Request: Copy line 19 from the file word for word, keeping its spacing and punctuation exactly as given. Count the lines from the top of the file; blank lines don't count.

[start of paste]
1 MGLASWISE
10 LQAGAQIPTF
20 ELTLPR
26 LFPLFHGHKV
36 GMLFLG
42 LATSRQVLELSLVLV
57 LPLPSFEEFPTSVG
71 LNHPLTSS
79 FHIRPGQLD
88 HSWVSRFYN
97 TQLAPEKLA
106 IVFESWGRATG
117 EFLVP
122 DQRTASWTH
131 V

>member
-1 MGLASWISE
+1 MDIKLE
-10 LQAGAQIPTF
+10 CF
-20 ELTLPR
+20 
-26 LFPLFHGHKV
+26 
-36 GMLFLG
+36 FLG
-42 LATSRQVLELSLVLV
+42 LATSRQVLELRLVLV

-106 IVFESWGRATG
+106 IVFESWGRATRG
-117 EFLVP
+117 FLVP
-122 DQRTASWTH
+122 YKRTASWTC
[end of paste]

-10 LQAGAQIPTF